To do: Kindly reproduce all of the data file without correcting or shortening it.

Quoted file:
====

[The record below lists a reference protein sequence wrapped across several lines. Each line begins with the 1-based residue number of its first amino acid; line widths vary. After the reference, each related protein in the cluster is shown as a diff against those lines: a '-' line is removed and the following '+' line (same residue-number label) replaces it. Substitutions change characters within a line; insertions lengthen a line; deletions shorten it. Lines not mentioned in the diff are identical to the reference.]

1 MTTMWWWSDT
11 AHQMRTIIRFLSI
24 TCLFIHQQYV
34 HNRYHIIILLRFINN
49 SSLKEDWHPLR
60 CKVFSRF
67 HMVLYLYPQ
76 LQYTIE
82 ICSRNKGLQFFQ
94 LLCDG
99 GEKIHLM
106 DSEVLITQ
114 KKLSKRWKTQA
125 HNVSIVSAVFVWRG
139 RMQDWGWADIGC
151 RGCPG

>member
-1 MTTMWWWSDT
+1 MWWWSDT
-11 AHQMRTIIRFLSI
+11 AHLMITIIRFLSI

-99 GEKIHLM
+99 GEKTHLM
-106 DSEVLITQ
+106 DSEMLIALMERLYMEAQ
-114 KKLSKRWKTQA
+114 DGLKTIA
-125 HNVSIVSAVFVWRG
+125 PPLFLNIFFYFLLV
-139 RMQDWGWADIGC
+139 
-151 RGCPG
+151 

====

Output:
[The record below lists a reference protein sequence wrapped across several lines. Each line begins with the 1-based residue number of its first amino acid; line widths vary. After the reference, each related protein in the cluster is shown as a diff against those lines: a '-' line is removed and the following '+' line (same residue-number label) replaces it. Substitutions change characters within a line; insertions lengthen a line; deletions shorten it. Lines not mentioned in the diff are identical to the reference.]

1 MTTMWWWSDT
11 AHQMRTIIRFLSI
24 TCLFIHQQYV
34 HNRYHIIILLRFINN
49 SSLKEDWHPLR
60 CKVFSRF
67 HMVLYLYPQ
76 LQYTIE
82 ICSRNKGLQFFQ
94 LLCDG
99 GEKIHLM
106 DSEVLITQ
114 KKLSKRWKTQA
125 HNVSIVSAVFVWRG
139 RMQDWGWADIGC
151 RGCPG

>member
-1 MTTMWWWSDT
+1 MWWWSDT
-11 AHQMRTIIRFLSI
+11 AHLMITIIRFLSI

-99 GEKIHLM
+99 GEKTHLM
-106 DSEVLITQ
+106 DSEMLIALMERLYMEAQ
-114 KKLSKRWKTQA
+114 DGLKTIA
-125 HNVSIVSAVFVWRG
+125 PPLFLNIFFYFLLV
-139 RMQDWGWADIGC
+139 
-151 RGCPG
+151 